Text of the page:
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September 24, 2009 by Mike Hillwig

A few years ago, I was working on a big project doing some report writing. This particular client had a rule that every report have an underlying stored procedure. That was one of those things that sounds great in theory, but the practical applications are less impressive.

Most of the reports were scheduled to be run at 4:00 AM, and occasionally, the reports would fight with each other, causing the occasional deadlock. Someone found a reference to WITH (NOLOCK) in the books online. Before too long, this locking hint became pretty standard in the FROM clause of most stored procedures. Since the reports were being run when the system had no updates going on, this was perfectly acceptable.

And then…

Someone wrote a process that imported data from a file and then updated a table with that data. This particular individual was pretty good with Crystal, but she wasn’t quite so versed in SQL. Because she’d been writing stored procedures to use WITH (NOLOCK) on every other SQL statement, she used it in an update statement as well.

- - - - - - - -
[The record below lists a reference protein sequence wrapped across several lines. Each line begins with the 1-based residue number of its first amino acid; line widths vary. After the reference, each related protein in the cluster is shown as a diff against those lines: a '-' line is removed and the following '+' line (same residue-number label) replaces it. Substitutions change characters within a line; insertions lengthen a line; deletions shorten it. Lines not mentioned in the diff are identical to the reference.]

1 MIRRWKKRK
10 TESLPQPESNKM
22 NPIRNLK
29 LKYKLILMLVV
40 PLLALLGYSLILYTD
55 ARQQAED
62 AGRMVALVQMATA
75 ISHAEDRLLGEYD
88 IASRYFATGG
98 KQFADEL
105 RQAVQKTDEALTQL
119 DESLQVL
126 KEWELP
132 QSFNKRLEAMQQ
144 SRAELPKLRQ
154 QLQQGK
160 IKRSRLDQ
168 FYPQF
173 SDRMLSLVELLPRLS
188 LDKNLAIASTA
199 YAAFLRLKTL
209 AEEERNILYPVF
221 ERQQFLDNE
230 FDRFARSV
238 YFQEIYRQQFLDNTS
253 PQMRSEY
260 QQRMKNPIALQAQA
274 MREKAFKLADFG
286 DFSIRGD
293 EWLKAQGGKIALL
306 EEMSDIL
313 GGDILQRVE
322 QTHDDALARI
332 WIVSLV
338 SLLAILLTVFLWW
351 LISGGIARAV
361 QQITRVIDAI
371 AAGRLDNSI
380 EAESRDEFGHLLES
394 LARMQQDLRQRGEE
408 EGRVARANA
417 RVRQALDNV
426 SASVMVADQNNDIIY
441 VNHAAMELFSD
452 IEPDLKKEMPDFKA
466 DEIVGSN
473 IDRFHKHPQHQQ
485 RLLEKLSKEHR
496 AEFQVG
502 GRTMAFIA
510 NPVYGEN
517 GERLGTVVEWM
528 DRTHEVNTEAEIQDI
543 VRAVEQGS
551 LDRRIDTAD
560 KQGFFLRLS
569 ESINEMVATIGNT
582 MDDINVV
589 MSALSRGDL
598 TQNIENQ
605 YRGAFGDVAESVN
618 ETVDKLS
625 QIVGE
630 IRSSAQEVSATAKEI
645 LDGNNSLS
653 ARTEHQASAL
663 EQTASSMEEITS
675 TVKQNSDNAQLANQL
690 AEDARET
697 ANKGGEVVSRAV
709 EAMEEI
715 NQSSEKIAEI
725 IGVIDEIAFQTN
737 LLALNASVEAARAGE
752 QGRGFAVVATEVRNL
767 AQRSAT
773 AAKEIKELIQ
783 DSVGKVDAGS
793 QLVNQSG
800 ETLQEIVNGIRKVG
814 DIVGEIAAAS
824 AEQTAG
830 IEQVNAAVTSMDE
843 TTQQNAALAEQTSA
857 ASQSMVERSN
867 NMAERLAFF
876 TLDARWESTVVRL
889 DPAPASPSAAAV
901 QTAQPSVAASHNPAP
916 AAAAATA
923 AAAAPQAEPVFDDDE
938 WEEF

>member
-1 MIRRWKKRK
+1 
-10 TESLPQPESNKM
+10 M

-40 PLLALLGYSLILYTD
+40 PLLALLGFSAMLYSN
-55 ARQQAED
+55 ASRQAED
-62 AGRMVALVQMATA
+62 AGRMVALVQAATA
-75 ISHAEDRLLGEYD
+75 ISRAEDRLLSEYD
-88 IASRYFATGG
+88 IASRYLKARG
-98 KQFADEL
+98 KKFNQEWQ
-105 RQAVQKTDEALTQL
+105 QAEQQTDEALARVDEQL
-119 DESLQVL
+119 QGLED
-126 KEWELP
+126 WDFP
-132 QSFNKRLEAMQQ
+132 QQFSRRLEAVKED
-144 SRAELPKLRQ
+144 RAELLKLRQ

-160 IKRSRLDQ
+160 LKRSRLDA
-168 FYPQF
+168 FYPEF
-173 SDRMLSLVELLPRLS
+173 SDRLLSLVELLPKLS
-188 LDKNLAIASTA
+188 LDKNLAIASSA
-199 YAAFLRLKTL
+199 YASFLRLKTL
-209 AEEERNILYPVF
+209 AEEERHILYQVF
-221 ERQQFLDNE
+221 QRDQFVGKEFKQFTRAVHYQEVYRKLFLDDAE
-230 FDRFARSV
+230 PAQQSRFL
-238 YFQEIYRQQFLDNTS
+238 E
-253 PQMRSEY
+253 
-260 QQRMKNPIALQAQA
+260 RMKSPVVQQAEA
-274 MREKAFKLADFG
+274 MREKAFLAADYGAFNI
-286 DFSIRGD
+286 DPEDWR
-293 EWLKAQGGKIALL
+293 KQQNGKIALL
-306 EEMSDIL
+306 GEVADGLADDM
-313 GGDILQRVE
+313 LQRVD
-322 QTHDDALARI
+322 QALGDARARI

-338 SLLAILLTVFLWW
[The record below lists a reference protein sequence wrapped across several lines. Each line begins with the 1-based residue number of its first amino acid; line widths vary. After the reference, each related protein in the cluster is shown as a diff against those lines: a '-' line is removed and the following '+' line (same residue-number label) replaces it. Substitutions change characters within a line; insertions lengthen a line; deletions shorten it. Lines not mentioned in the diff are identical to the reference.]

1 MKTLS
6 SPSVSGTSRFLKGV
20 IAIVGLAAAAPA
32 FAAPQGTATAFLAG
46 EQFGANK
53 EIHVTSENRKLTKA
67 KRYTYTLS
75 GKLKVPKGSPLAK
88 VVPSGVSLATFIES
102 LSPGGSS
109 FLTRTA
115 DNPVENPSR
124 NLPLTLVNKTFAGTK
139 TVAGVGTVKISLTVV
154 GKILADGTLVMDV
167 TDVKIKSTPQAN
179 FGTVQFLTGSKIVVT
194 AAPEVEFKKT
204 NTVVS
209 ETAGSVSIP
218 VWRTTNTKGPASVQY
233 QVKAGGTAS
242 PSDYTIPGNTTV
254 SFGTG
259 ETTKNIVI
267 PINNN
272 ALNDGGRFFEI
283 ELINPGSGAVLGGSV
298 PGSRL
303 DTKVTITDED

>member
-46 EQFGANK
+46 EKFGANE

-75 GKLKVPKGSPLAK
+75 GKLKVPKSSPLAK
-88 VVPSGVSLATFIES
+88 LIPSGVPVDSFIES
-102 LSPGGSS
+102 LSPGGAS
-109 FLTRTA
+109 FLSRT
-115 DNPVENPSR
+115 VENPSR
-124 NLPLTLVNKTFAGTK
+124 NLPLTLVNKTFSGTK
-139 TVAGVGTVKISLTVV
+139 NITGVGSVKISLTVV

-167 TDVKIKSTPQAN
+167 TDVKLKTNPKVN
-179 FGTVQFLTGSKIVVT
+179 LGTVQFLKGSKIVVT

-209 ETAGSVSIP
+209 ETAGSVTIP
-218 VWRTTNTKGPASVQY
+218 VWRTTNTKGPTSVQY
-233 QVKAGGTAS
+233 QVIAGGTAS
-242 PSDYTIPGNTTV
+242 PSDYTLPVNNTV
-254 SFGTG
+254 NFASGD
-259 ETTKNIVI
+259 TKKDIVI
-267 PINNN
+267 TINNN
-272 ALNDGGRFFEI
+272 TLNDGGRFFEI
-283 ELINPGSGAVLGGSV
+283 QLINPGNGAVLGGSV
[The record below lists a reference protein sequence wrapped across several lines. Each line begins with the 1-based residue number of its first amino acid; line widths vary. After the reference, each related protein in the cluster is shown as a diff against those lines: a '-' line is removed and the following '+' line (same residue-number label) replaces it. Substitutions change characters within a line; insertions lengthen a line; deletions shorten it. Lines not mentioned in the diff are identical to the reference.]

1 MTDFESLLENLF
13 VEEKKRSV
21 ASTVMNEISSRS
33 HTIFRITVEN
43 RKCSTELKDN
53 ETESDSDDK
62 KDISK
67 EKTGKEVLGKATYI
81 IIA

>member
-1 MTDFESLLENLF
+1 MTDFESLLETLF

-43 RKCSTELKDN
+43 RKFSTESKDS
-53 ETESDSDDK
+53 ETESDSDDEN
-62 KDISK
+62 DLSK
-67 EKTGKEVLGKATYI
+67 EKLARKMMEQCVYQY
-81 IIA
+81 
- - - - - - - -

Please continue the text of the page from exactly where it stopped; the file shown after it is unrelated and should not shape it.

DBAs are known to drop the F-bomb once in a while, but what I heard from this particular DBA that day was legendary. He was not impressed. The statement looked something like this:

UPDATE tablename
SET column = value
FROM tablename WITH (NOLOCK)

Fortunately, this particular DBA was on top of his game and shot it down before it got approved by the business to be put into production.

Locking hints can be a very powerful tool. They can speed up queries by bypassing locks. But when used improperly, they can cause really bad results.